Around a hundred people attended an engagement ceremony for a gay couple on International Human Rights' Day to urge the government to squarely face homosexual rights issues in Taiwan, including legalizing same-sex marriage and giving rights to homosexual couples.
Taiwan's Gay & Lesbian Political Caucus Chairman Nelson Chen said that in an attempt to get the public's blessing for his relationship, he intentionally picked yesterday to host a party that would raise public awareness of the importance of legalizing same-sex marriages.
Part of the third gay couple to host a public ceremony in Taiwan, Chen said he and his partner would donate the cash gifts to gay rights groups to fund social work.
Democratic Progressive Party Legislator Chen Yun-peng said he was moved by the couple's determination and courage to persist in their beliefs and vowed to help to push for the passage of gay rights bills.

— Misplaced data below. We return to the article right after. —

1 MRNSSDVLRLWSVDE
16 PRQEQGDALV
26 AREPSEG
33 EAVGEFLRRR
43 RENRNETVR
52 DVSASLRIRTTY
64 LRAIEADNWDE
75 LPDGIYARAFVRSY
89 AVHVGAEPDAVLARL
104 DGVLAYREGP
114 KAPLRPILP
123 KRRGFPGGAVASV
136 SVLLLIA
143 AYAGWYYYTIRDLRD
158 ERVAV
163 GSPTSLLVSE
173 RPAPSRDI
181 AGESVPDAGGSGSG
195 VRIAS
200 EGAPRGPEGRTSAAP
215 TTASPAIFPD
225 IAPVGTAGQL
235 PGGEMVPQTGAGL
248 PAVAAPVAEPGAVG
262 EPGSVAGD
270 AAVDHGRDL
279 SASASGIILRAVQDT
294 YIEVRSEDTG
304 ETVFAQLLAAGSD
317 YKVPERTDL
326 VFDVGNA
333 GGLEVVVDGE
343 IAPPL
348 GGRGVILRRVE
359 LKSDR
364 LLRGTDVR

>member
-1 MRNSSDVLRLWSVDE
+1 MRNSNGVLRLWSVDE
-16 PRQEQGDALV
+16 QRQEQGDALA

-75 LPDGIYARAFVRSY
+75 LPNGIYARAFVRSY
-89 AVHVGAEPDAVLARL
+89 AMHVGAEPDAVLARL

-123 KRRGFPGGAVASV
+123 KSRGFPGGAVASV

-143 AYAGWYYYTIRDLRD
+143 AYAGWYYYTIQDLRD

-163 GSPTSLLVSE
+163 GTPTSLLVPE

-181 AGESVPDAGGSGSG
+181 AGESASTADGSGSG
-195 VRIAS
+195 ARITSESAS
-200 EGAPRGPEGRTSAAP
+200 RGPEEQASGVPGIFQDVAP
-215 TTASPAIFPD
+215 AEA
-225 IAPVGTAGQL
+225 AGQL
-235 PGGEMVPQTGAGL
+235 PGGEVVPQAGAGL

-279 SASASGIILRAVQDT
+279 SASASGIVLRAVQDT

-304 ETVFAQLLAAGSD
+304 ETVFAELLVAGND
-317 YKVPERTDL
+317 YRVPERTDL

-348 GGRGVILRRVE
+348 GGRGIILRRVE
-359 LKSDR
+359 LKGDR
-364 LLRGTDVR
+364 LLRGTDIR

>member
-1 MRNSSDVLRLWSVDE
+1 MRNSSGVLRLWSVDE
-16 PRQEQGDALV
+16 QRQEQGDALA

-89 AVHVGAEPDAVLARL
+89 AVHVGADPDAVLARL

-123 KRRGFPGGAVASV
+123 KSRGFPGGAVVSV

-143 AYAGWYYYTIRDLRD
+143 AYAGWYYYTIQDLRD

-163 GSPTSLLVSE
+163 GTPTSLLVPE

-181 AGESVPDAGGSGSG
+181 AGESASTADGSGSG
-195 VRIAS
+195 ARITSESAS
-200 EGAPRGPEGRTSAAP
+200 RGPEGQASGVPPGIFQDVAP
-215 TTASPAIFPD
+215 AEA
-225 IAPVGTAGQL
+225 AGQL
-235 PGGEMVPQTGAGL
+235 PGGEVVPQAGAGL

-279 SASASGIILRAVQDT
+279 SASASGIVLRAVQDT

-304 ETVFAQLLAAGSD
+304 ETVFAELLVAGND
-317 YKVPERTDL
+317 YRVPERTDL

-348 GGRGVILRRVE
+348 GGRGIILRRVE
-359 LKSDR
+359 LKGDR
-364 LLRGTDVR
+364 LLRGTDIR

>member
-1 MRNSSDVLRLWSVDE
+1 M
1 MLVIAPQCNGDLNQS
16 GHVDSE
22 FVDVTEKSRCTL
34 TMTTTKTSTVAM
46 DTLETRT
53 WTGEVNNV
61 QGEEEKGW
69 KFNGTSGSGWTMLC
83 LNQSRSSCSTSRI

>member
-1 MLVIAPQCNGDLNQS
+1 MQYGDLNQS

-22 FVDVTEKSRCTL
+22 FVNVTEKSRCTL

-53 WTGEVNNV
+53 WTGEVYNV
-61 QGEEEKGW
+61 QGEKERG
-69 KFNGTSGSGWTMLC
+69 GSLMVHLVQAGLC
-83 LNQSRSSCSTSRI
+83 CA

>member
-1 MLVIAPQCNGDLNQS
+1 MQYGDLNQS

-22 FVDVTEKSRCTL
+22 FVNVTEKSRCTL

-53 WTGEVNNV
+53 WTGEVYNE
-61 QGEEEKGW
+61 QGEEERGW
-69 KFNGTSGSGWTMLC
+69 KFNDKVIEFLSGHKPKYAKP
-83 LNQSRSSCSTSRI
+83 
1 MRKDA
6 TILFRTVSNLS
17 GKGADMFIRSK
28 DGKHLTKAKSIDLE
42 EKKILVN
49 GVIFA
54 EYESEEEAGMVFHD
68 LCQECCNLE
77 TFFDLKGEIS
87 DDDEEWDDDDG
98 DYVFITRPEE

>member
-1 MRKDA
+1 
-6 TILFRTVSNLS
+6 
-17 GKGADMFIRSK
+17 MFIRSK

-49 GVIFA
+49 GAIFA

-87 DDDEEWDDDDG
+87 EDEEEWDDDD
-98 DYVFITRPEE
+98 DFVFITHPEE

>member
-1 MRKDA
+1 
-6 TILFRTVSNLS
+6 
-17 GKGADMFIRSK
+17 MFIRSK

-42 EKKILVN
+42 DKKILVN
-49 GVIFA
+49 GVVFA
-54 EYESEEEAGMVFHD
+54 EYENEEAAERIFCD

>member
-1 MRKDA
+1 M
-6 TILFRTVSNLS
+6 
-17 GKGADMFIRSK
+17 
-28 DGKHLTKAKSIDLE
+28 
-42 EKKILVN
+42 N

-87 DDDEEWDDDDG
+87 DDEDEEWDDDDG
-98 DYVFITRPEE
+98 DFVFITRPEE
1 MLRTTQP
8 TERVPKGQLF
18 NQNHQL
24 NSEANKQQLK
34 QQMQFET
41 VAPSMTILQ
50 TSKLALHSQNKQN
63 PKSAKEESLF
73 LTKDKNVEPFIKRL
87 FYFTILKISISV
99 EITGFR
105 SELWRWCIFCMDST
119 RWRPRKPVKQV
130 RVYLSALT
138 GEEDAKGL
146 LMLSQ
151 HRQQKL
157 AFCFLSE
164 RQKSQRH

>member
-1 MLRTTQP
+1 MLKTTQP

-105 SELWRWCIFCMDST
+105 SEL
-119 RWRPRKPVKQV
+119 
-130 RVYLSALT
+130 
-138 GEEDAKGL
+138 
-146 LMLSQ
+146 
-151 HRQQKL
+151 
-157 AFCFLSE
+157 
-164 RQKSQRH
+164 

In 2003, the Cabinet drafted a controversial bill to legalize same-sex marriage and recognize the right of homosexual couples to adopt children, but the bill is still pending in the Legislature.
Taipei City Councilor Lee Wen-ying said people should have the right to admit their sexual orientation, whether they were heterosexual, homosexual, or bisexual. The city government has also allotted funding for the annual gay parade and the public should stop viewing homosexuals through stereotypical prejudices, she added.
Wang Ping (王蘋), secretary-general of the Gender/Sexuality Rights Association in Taiwan, said that as same-sex marriage is still prohibited by law in Taiwan, the ceremony's had only symbolic meaning.
"Being in a homosexual relationship is not difficult," she added. "What is difficult is coming out of the closet and asking for other people's blessing."
With the rights bill tied up in the Legislature, Wang suggested that Taiwan could adopt San Francisco's system and establish a system of "partner registration" at the local government level.